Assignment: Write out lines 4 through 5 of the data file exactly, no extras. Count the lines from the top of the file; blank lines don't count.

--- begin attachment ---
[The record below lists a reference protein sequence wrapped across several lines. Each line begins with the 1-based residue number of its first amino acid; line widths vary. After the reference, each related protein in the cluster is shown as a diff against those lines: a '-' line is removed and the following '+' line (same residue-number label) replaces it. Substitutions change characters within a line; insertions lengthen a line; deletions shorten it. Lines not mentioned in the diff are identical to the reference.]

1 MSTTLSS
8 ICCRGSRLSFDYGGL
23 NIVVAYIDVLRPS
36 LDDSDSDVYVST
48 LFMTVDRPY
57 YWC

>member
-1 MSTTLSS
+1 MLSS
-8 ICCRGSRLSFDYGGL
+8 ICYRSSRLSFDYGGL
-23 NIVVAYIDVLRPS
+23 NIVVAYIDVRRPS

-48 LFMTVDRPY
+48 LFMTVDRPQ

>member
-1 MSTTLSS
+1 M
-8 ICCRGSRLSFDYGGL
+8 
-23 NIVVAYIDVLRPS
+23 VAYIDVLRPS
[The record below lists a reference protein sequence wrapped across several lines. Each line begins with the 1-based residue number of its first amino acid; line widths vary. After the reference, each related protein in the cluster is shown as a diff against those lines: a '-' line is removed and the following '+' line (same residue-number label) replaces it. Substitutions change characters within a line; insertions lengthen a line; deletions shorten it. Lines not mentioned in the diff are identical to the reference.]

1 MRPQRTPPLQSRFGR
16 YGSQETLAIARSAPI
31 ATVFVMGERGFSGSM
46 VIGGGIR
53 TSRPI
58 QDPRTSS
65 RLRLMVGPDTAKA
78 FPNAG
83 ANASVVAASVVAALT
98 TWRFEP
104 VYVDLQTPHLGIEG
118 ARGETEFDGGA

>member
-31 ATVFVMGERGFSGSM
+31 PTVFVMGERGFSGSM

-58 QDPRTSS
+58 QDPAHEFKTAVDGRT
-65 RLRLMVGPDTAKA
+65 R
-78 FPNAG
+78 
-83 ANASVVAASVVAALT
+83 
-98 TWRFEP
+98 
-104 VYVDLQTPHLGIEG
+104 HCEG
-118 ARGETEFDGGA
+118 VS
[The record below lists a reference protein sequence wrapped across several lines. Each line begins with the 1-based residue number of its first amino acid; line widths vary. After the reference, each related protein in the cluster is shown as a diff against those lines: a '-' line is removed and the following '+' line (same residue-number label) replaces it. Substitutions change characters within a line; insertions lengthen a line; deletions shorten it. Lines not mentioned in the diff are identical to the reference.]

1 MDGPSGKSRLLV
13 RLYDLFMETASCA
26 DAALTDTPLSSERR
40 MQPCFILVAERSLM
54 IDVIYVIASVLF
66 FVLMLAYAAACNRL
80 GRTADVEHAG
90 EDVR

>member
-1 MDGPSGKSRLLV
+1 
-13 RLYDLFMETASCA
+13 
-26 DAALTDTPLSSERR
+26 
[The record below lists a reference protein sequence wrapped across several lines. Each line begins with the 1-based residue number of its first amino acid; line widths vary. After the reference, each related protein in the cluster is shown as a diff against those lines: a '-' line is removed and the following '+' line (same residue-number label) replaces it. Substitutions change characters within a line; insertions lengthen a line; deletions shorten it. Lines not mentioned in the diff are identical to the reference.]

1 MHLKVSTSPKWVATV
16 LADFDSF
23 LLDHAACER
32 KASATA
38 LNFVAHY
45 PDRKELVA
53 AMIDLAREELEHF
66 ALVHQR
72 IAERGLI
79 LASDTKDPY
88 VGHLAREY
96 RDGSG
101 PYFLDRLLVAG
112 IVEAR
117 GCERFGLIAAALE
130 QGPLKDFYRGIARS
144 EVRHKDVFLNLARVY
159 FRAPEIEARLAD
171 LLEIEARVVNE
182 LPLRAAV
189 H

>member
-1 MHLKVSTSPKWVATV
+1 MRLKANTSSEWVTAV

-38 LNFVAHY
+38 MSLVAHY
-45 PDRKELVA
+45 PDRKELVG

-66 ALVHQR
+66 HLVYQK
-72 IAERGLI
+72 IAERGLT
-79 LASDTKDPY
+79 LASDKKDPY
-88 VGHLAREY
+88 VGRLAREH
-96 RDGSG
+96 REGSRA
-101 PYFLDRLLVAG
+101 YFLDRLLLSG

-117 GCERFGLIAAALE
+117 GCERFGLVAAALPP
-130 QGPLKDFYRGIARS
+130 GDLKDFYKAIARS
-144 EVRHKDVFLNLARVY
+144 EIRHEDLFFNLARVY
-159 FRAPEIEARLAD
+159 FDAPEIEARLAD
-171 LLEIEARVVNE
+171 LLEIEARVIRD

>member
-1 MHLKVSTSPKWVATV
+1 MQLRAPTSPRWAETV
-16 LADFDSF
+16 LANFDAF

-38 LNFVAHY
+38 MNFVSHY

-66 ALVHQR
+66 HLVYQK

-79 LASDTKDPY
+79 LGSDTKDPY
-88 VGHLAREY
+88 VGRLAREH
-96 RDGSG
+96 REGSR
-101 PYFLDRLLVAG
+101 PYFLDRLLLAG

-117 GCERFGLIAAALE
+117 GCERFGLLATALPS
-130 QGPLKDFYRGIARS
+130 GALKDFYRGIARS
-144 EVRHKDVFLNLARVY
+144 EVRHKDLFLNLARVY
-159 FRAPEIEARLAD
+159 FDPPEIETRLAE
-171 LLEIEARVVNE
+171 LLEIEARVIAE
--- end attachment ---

23 NIVVAYIDVLRPS
36 LDDSDSDVYVST